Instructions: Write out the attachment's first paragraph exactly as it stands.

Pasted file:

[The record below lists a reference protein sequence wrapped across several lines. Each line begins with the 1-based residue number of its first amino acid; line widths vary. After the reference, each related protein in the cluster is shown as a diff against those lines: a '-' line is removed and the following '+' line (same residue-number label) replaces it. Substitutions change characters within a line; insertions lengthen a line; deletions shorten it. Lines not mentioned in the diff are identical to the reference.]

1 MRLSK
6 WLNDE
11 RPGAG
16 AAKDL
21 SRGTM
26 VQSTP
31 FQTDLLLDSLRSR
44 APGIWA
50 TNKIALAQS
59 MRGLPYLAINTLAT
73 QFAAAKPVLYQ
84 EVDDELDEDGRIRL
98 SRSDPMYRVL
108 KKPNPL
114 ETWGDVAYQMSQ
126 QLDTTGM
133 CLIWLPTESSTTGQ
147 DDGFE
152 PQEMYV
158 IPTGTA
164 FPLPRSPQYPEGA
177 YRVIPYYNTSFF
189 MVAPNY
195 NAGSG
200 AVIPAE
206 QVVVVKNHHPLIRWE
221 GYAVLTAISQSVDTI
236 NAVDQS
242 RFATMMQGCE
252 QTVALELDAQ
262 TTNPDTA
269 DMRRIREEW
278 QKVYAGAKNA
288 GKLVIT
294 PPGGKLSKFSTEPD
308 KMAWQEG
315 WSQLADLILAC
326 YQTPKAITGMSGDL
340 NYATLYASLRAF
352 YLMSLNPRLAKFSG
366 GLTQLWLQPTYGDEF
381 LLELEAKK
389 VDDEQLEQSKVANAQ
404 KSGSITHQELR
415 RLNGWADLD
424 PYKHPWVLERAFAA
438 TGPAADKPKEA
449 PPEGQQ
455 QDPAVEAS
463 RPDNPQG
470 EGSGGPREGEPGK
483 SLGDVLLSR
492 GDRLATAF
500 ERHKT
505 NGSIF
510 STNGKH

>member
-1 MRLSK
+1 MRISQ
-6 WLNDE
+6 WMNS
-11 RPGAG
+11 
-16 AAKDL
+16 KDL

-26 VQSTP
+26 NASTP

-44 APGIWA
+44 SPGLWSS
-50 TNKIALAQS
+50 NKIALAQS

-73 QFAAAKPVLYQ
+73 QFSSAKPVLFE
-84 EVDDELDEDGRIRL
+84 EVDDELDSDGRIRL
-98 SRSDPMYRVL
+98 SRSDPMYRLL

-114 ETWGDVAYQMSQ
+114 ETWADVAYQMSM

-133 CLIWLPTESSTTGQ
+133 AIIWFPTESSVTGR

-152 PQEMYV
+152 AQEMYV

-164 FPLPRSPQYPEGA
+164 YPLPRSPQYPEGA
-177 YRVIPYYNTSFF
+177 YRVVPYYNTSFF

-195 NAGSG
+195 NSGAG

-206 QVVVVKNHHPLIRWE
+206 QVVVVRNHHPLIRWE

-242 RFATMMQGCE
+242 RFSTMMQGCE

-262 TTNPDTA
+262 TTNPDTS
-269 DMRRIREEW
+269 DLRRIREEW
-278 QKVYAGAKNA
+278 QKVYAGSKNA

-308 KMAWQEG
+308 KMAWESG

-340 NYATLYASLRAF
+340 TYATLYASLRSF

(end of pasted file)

[The record below lists a reference protein sequence wrapped across several lines. Each line begins with the 1-based residue number of its first amino acid; line widths vary. After the reference, each related protein in the cluster is shown as a diff against those lines: a '-' line is removed and the following '+' line (same residue-number label) replaces it. Substitutions change characters within a line; insertions lengthen a line; deletions shorten it. Lines not mentioned in the diff are identical to the reference.]